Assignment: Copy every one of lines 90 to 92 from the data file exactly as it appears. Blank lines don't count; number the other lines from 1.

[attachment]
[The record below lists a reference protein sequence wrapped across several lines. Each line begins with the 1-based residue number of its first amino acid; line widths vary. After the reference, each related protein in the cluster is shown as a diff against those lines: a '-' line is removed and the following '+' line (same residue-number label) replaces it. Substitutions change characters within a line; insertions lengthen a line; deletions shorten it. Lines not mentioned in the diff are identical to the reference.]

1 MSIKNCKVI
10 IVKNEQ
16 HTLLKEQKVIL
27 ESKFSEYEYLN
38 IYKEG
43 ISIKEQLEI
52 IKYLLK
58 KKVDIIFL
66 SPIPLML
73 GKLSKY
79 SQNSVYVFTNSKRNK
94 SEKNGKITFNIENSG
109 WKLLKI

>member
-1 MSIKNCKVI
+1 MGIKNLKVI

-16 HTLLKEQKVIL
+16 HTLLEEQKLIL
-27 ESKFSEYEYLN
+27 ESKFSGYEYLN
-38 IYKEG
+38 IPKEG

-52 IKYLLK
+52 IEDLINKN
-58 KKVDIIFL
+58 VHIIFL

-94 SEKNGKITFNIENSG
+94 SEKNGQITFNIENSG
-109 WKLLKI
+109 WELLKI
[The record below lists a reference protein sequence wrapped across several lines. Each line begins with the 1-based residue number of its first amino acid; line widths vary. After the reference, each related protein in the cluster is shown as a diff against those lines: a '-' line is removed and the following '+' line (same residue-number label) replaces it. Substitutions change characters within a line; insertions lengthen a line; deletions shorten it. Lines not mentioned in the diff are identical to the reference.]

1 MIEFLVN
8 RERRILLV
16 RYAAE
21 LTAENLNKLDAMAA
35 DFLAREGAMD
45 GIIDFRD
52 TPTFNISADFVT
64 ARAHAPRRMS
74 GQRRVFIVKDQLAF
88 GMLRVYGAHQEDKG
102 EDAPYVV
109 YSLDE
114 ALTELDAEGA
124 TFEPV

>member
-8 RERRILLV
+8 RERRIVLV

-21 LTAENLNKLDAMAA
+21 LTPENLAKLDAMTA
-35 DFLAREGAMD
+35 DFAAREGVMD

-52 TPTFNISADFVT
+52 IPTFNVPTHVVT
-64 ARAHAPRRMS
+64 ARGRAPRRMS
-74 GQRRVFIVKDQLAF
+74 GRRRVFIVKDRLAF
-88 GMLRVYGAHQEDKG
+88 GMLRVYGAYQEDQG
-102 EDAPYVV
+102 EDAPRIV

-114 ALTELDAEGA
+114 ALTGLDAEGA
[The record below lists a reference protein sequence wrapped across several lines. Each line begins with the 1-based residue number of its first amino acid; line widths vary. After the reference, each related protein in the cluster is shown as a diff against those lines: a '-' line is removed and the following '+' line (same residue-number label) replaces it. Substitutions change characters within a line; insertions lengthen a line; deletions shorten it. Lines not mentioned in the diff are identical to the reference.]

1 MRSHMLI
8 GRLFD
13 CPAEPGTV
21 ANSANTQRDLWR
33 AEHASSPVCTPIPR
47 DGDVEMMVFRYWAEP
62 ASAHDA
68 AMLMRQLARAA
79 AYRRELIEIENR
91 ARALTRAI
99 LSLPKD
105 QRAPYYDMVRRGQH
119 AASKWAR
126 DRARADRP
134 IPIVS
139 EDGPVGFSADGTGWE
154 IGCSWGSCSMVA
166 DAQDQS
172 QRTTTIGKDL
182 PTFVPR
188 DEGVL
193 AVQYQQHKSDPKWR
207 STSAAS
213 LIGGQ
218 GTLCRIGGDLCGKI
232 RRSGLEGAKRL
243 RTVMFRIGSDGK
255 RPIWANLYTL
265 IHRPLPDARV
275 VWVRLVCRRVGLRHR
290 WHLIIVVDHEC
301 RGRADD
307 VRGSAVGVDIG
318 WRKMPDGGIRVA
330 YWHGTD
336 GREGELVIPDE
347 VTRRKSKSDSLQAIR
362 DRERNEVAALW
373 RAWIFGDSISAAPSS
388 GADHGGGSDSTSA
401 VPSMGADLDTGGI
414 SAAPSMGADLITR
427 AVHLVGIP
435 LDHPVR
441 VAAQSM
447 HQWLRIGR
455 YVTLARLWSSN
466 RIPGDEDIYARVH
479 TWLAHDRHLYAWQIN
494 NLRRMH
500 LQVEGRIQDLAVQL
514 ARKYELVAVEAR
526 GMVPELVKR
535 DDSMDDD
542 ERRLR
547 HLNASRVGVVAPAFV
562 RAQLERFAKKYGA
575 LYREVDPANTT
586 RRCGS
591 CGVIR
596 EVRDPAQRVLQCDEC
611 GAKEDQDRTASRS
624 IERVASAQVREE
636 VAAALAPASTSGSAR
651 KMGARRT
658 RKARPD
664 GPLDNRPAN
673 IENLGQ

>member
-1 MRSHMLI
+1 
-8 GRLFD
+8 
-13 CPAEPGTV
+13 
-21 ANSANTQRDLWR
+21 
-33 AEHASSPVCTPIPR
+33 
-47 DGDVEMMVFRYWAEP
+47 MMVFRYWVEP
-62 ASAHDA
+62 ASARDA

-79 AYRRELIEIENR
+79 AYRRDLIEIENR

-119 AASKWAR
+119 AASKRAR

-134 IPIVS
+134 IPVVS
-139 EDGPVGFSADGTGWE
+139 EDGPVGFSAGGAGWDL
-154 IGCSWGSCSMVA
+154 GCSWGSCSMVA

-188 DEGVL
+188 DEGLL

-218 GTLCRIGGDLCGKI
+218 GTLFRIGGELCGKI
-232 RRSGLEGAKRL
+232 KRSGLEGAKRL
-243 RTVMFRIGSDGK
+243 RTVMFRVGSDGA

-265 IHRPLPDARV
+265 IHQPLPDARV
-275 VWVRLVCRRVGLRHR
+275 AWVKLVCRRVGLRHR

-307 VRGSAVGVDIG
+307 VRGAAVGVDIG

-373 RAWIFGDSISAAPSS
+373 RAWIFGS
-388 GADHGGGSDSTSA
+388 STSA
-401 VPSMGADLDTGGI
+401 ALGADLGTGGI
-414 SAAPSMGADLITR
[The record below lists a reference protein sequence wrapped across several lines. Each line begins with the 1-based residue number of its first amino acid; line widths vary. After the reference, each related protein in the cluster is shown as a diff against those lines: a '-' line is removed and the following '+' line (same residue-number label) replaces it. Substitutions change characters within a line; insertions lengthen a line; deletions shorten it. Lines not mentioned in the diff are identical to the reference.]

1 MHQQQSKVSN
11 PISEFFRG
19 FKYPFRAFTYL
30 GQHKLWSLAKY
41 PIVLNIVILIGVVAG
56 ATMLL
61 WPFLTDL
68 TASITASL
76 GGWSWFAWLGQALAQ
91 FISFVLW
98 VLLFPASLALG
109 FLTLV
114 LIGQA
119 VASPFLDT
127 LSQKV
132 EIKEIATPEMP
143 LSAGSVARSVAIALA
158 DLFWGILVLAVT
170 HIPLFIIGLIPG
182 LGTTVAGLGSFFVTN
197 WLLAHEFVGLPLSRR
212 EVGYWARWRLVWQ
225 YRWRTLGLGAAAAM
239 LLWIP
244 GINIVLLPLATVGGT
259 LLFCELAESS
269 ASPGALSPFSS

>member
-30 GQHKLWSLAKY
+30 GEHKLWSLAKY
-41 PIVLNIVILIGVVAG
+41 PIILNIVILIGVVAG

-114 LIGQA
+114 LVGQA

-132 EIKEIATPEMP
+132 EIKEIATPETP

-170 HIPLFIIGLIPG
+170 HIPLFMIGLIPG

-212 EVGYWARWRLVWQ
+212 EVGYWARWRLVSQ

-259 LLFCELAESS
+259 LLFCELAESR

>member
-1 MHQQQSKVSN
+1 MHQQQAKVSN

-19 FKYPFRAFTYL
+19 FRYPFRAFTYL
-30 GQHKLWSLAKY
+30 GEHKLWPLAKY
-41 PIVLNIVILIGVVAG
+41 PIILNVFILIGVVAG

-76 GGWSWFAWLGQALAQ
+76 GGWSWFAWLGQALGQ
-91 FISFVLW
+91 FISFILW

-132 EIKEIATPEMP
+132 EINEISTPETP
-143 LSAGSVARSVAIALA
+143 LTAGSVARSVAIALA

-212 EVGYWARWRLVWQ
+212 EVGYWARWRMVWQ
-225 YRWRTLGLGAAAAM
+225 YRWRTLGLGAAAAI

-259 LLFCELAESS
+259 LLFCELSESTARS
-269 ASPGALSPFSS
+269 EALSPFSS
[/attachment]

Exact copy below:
213 LIGGQ
218 GTLCRIGGDLCGKI
232 RRSGLEGAKRL